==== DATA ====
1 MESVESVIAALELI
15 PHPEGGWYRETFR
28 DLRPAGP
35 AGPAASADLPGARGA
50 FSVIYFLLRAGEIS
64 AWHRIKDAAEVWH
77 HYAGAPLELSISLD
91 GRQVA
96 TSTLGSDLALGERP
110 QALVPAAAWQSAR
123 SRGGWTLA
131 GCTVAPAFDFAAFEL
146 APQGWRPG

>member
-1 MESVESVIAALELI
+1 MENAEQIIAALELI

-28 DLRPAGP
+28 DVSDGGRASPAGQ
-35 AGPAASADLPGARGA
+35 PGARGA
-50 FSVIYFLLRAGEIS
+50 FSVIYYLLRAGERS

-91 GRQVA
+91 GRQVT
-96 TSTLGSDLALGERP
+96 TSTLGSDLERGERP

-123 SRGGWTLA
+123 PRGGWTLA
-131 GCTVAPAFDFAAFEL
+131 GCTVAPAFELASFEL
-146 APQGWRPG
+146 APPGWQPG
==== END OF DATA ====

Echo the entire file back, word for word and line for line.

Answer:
1 MESVESVIAALELI
15 PHPEGGWYRETFR
28 DLRPAGP
35 AGPAASADLPGARGA
50 FSVIYFLLRAGEIS
64 AWHRIKDAAEVWH
77 HYAGAPLELSISLD
91 GRQVA
96 TSTLGSDLALGERP
110 QALVPAAAWQSAR
123 SRGGWTLA
131 GCTVAPAFDFAAFEL
146 APQGWRPG

>member
-1 MESVESVIAALELI
+1 MENAEQIIAALELI

-28 DLRPAGP
+28 DVSDGGRASPAGQ
-35 AGPAASADLPGARGA
+35 PGARGA
-50 FSVIYFLLRAGEIS
+50 FSVIYYLLRAGERS

-91 GRQVA
+91 GRQVT
-96 TSTLGSDLALGERP
+96 TSTLGSDLERGERP

-123 SRGGWTLA
+123 PRGGWTLA
-131 GCTVAPAFDFAAFEL
+131 GCTVAPAFELASFEL
-146 APQGWRPG
+146 APPGWQPG